Justice O'Connor: A First Term Appraisal

January 2, 1983

Justice O'Connor: A First Term Appraisal
Type: Law review article
Author: Robert E. Riggs
Source: BYU L. Rev.
Citation: 1983 BYU L. Rev. 1
Notes: Date is approximate

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Justice O'Connor: A First Term Appraisal

Robert E. Riggs*


The appointment of Judge Sandra Day O'Connor to the United States Supreme Court was one of the most widely-ac claimed acts of the new Reagan administration. Not yet six months into his term of office, the President fulfilled a campaign promise to nominate a woman to fill one of the first Supreme Court vacancies in his administration.1 The nomination was praised by women's groups because she was a woman,2 by Republicans because of her sterling political credentials,3 by law yers because of her solid legal background,• by Senators because of her alert, self-possessed responses at the nomination hear ings,11 and even by Democrats because, "If you have to have a Republican on the court... she's about the best we could hope for."6 The only discordant notes came from the far right, where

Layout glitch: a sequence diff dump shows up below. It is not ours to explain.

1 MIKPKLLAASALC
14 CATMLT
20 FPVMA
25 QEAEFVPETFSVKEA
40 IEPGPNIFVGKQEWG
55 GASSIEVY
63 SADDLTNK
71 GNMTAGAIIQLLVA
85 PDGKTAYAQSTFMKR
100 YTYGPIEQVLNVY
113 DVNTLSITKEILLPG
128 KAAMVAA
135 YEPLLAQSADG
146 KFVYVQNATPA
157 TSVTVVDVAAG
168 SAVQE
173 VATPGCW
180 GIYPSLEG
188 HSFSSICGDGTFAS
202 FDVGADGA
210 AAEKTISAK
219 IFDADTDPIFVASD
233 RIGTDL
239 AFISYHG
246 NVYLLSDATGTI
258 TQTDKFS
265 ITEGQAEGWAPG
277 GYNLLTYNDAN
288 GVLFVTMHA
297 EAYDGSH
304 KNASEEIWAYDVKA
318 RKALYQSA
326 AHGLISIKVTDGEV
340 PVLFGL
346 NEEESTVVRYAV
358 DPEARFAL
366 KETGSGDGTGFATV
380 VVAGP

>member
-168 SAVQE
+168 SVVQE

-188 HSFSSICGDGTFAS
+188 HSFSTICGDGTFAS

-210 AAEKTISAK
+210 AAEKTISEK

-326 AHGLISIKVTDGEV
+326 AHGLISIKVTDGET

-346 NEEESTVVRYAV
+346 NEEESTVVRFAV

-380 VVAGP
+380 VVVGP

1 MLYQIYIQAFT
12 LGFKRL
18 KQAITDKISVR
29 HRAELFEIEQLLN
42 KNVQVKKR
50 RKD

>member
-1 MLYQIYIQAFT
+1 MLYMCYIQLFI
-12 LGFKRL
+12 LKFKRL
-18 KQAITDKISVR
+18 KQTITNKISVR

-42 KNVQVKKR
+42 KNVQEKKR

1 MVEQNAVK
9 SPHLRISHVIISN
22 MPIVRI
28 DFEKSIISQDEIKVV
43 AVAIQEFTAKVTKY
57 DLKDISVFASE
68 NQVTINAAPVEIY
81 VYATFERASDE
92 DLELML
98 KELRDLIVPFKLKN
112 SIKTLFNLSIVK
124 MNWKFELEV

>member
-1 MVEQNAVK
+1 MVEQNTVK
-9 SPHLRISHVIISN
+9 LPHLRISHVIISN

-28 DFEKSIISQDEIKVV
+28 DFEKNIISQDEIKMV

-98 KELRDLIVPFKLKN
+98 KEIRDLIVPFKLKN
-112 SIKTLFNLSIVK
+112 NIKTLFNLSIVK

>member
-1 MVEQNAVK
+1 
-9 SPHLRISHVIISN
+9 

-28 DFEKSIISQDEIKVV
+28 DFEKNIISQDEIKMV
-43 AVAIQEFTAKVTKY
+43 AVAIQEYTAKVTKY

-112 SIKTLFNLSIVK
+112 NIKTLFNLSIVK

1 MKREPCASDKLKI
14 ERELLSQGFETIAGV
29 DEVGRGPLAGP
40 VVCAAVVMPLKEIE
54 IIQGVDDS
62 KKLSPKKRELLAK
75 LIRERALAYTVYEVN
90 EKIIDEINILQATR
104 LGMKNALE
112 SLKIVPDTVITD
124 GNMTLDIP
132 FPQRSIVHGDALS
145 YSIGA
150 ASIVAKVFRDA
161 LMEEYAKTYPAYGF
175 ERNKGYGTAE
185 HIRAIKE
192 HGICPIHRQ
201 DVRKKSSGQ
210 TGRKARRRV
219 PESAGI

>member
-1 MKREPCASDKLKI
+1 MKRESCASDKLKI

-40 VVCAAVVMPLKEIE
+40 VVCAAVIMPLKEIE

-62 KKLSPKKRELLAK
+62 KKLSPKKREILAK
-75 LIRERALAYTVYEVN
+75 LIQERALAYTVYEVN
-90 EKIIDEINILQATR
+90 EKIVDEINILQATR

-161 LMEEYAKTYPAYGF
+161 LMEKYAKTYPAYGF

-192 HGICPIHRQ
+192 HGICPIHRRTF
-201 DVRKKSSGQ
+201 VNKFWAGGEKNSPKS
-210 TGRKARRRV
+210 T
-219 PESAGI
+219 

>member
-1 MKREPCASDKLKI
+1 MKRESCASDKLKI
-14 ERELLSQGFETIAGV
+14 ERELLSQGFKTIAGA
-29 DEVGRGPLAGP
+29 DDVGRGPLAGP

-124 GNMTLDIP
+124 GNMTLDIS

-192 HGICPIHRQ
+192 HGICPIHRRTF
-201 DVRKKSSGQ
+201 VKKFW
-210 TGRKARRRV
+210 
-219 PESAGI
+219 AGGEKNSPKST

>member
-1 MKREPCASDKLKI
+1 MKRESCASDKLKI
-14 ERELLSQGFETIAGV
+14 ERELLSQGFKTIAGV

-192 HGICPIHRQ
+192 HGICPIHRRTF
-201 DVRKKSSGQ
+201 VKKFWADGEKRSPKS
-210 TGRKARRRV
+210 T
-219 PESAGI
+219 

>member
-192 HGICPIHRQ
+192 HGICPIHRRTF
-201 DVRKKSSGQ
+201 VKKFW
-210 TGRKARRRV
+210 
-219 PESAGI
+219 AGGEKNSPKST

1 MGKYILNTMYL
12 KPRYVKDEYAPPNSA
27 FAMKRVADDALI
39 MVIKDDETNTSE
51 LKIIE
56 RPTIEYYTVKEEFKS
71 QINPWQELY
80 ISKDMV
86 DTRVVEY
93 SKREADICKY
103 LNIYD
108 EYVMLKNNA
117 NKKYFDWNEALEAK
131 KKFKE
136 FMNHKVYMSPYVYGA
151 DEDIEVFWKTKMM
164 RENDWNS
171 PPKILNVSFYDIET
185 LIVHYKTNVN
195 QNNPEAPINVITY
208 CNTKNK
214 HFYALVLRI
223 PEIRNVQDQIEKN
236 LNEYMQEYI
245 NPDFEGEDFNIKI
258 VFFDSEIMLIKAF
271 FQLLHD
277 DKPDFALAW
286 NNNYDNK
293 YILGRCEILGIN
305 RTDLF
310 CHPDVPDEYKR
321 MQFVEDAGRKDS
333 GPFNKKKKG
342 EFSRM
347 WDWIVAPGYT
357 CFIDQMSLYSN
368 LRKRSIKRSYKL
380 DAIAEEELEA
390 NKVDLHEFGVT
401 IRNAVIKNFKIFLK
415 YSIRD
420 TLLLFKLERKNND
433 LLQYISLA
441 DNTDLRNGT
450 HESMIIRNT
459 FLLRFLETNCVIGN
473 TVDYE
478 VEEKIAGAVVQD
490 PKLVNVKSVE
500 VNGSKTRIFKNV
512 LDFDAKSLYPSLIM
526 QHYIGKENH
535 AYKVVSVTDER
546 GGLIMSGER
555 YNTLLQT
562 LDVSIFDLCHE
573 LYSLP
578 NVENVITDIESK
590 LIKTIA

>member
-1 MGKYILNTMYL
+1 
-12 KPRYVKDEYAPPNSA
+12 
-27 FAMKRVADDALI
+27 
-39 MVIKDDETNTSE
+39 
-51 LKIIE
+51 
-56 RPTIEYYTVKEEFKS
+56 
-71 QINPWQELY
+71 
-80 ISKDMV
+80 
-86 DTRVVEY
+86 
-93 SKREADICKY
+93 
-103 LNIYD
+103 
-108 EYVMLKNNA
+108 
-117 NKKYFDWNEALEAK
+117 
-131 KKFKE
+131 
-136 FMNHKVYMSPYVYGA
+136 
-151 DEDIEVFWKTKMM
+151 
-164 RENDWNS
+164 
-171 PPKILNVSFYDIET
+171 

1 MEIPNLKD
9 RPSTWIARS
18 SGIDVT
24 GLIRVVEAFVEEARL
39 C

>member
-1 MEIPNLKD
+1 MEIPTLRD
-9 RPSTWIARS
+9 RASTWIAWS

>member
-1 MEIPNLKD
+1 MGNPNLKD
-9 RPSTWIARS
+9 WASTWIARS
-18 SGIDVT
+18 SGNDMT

Professor of Law, Brigham Young University. B.A., 1952, M.A., 1953, University of Arizona; Ph.D., 1955, University of Illinois; LL.B., 1963, University of Arizona. The author wishes to acknowledge the research assistance of Garry B. Wilmore.

N.Y. Times, July 8, 1981, at Al, col. 4; N.Y. Times, Oct. 15, 1980, at Al, coL 1.

N.Y. Times, July 8, 1981, at Al, col. 4; The Nomination of Sandra Day O'Connor of Arizona to Serve as an Associate Justice of the Supreme Court of the United States: Hearings Before the Senate Comm. on the Judiciary, 97th Cong., 1st Sess. 278-80 (1981) (statement of Kathy Wilson, National Women's Political

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